Source: New Zealand Police (District News)
Please attribute to Area Commander Manawatu, Inspector Sarah Stewart
Manawatu Police encourage all vehicles owners to secure their vehicles following brazen thefts over the last few nights in Palmerston North and Feilding.
This type of offending in Manawatu is predominately committed by small groups of youths, aged between 12-17 years.
Frequently girls are the offenders and their offending is not new. Police are seeing a continuation of this trend where teenagers have been stealing cars, dumping them, stealing other cars close by and dumping them too before fleeing Police when located.
On Thursday our officers dealt with four teenage girls; one 14-year-old, two 15-year-olds and a 16-year-old for offending between 27 and 30 April.
At about 1:30am a stolen Mazda vehicle was seen in Bunnythorpe, which then fled from Police. The female driver travelled into Palmerston North where the vehicle was spiked three times before coming to a stop. In that vehicle were the four girls who were arrested and appeared in Youth Court that day.
One 15-year-old was charged with unlawful taking of a vehicle and failing to stop and the second 15-year-old was charged with unlawful taking and breach of bail. They both appeared in Court yesterday while the 16 and 14-year-old girls were referred to youth aid for unlawfully getting into a vehicle.
A further two unlawful taking of vehicles, seven attempted unlawful takings and two petrol drive offs are being referred to Youth Aid service with an intention to charge this group.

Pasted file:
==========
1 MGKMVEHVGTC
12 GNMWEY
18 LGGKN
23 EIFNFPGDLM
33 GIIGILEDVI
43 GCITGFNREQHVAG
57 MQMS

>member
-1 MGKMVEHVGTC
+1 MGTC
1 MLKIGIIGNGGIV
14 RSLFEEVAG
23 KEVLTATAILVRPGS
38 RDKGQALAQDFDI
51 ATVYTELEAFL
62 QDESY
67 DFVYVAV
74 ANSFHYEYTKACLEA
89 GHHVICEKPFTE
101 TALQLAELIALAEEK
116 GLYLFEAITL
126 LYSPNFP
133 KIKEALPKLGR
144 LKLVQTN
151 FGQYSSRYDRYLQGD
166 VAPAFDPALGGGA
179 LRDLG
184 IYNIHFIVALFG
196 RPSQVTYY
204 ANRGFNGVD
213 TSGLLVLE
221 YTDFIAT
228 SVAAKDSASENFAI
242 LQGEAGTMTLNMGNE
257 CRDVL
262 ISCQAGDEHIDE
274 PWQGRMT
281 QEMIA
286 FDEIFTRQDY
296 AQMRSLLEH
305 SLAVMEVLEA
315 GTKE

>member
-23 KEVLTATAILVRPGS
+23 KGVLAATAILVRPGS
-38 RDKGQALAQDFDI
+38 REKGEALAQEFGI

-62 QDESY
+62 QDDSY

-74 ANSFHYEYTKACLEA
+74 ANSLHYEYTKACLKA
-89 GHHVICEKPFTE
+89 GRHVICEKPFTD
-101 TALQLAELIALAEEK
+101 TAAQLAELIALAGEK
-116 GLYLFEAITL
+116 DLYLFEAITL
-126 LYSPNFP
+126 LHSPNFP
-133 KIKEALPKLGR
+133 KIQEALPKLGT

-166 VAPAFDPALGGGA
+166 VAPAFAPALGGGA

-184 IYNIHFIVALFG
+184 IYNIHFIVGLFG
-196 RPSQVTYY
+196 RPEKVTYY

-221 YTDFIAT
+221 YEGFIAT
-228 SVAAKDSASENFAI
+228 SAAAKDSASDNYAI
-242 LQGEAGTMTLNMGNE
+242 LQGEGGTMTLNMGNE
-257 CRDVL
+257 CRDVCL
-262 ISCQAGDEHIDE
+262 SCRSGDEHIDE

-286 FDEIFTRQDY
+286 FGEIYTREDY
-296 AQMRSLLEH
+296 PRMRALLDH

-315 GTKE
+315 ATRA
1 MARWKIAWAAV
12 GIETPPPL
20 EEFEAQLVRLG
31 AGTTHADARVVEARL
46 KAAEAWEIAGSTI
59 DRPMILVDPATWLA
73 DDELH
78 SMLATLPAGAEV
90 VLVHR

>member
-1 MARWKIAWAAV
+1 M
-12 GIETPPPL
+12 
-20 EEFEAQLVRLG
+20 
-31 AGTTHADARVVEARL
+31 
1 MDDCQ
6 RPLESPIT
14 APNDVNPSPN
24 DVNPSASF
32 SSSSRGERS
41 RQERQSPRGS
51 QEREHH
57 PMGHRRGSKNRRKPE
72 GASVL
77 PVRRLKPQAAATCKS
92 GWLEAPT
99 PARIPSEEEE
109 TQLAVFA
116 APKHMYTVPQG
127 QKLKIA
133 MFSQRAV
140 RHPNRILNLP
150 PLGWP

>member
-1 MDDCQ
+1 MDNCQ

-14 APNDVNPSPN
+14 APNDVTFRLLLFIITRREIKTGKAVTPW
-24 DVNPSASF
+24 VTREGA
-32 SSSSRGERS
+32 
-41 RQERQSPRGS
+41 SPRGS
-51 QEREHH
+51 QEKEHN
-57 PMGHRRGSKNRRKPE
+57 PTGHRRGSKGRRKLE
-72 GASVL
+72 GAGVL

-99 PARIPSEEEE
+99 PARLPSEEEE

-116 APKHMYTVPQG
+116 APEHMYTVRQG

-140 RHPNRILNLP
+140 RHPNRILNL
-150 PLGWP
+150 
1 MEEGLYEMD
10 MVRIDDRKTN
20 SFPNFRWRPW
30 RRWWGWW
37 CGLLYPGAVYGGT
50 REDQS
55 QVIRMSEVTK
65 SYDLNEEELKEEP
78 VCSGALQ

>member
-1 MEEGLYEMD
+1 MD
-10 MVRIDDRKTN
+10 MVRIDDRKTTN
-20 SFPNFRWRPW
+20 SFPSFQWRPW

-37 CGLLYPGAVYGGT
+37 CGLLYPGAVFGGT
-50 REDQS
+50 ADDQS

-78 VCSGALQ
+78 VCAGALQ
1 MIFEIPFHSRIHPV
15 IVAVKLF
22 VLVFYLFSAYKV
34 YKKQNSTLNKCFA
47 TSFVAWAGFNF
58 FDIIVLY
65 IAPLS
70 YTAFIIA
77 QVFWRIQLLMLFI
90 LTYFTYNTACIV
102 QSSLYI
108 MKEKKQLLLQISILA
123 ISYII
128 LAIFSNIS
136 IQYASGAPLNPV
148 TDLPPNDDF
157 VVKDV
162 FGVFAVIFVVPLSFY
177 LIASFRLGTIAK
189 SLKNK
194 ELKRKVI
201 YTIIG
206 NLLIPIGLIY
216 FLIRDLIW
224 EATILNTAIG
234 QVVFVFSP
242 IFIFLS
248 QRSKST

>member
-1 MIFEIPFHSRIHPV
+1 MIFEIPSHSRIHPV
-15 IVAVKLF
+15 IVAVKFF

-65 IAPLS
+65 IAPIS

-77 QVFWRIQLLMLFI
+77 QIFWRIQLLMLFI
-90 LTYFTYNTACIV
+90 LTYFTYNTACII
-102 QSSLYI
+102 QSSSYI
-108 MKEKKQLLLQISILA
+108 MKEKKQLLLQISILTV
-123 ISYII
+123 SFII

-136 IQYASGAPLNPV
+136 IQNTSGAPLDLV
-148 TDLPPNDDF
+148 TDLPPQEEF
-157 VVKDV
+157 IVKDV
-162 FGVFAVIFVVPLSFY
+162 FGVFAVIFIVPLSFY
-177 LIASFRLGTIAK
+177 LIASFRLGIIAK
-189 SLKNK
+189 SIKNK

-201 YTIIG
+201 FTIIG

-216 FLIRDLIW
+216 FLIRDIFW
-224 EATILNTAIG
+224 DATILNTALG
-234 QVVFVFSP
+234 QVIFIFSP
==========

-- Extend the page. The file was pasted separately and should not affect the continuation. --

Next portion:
Then in the early hours of this morning, 2 May, Police identified another stolen vehicle driving in the city. The female driver failed to stop and attempted to evade Police by driving into a local college grounds. Cornered, she backed through the school gates and drove off, dragging the gates behind. Police located the two youths a short time later.
The 16-year-old driver appeared in Court this morning for breaching her bail, unlawful taking of a vehicle, dangerous driving and failing to stop. Her 17-year-old passenger also appeared in court for breaching his bail, possession of instruments for car conversion and unlawful taking.
The teenages who do break-ins similar to this often attempt a number of vehicles in a night, doing damage to windows, steering cowling and ignition barrels before successfully stealing one. In the past we have received reports of three or four thefts or attempts at theft per night.
These young teens will keep offending until we catch them. Rarely do they stop when signalled to by Police and then a fleeing driver event is initiated. This is incredibly dangerous and puts themselves, Police and the public at risk.
We need our young people to stop stealing cars, committing crime and risking their lives and the lives of those around them. This is a problem for our community and our community can also be a part of the solution.
If anyone sees suspicious activity around cars where there are groups of teenage boys or girls, who may not be there or in that vehicle for legitimate reasons, please call Police.
Vehicle theft and interference is often an opportunistic crime and you can minimise the risk of having your car stolen or broken into by, ensuring vehicles are secured and locked and not leaving vehicles on the street where possible. It is really important that drivers take out valuables, including electronics, speed detectors, jewellery and wallets when leaving vehicles.
If you must leave things in your vehicle, please do not leave them in plain sight.
It also is worth considering buying a steering lock which is a great deterrent or an immobiliser for your vehicle.
Please look out for our visitors and community, and let Police know of anything or anyone that looks out of place.
Importantly, we ask people to not put themselves in danger or take the law into their own hands if confronted by offenders, but to instead contact Police.
If you see a crime taking place call 111 immediately.
Issued Police Media Centre